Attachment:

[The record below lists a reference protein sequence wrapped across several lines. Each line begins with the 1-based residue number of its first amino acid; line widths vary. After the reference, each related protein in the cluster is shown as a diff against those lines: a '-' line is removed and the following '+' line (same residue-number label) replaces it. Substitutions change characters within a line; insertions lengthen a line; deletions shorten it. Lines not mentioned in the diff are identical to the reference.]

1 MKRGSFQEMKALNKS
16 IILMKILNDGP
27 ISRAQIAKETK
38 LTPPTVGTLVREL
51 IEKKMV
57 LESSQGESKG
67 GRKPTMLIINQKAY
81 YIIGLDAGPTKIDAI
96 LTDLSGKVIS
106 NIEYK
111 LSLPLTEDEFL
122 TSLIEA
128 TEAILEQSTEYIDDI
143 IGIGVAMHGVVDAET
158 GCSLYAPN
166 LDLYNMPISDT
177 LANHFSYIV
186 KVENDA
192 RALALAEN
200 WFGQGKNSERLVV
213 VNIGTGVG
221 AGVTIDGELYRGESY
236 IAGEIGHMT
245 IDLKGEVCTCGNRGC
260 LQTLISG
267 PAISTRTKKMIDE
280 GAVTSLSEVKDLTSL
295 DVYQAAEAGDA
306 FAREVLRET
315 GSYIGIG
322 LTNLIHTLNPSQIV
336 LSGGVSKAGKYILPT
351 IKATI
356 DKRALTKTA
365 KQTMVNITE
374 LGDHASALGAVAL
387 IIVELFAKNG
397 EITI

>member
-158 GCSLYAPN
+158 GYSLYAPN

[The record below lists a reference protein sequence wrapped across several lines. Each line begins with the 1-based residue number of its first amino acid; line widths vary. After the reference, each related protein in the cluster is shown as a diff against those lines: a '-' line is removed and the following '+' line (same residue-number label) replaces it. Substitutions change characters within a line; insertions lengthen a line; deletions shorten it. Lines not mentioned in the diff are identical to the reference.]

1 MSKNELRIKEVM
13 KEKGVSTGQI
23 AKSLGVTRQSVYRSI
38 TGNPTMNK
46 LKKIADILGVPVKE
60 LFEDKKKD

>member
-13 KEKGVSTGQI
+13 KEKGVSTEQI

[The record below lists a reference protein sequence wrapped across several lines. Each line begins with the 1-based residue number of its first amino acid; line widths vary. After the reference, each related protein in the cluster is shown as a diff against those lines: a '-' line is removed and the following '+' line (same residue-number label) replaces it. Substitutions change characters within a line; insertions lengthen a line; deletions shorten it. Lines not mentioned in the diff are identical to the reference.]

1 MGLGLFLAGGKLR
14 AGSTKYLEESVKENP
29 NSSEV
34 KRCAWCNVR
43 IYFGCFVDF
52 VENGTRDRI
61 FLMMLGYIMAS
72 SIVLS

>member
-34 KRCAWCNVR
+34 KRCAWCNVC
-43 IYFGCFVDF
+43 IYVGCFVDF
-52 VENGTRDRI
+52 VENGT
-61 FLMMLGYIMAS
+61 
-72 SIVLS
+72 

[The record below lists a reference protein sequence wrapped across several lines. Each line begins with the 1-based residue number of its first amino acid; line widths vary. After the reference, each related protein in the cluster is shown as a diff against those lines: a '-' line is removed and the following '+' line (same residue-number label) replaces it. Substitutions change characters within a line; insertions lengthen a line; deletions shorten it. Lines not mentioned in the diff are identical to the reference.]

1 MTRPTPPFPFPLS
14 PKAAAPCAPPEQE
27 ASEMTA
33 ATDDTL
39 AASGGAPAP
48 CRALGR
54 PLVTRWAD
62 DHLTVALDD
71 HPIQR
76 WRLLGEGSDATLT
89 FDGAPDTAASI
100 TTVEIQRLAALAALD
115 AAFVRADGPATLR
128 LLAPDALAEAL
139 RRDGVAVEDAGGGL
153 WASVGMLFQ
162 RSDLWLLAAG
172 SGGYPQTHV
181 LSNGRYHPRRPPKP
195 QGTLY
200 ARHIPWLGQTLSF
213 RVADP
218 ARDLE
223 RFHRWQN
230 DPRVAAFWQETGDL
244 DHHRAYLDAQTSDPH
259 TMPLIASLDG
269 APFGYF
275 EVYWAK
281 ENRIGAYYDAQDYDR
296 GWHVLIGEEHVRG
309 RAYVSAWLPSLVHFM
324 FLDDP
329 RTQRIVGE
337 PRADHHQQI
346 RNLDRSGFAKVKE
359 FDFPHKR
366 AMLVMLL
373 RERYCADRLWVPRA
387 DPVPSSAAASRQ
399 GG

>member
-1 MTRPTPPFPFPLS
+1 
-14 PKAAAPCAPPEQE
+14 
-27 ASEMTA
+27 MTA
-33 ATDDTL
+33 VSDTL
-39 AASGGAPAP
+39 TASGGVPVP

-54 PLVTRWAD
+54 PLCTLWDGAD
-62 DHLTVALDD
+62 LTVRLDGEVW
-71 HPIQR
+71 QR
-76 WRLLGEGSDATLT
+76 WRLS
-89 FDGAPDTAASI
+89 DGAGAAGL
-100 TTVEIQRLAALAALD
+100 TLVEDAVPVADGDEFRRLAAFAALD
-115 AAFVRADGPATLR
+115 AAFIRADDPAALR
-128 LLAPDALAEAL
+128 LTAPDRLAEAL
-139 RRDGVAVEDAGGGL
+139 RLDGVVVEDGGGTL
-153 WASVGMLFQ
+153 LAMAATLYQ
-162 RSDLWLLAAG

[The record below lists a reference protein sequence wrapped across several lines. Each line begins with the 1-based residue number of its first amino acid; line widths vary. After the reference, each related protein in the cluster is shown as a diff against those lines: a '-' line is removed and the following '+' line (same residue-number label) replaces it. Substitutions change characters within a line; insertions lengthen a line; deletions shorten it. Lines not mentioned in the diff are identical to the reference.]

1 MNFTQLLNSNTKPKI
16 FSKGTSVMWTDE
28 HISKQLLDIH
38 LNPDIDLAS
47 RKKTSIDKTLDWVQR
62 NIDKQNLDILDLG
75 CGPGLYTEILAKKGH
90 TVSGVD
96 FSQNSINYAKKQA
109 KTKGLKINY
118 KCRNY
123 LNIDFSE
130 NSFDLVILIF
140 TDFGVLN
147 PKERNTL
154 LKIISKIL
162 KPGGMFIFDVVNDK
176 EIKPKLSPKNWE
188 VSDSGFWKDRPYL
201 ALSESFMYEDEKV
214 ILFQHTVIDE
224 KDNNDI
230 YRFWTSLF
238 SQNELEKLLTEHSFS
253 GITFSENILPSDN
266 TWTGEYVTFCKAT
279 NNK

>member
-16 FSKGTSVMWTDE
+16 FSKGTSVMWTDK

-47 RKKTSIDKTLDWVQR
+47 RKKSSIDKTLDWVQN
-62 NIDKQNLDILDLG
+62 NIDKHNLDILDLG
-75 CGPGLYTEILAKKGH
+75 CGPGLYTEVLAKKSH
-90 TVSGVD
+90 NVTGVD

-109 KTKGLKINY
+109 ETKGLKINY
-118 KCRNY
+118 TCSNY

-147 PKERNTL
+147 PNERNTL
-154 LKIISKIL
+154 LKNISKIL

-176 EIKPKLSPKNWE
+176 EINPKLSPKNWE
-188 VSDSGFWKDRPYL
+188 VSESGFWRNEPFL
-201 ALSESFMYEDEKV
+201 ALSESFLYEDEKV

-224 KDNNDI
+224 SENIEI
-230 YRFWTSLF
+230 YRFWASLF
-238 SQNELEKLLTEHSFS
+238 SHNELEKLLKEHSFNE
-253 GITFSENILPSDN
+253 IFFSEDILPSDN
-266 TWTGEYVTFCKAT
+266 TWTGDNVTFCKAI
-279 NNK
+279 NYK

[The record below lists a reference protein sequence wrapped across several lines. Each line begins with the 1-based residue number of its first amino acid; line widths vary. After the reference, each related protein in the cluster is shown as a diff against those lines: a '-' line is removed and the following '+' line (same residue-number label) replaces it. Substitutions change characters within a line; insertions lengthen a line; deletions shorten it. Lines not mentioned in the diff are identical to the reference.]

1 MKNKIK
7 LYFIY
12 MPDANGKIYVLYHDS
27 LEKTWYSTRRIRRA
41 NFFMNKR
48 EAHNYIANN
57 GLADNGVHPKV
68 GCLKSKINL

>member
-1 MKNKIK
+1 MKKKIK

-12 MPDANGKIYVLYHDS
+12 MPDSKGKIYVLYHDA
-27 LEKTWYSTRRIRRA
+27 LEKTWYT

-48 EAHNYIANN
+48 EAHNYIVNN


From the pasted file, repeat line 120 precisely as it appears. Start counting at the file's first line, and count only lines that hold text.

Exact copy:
-27 ASEMTA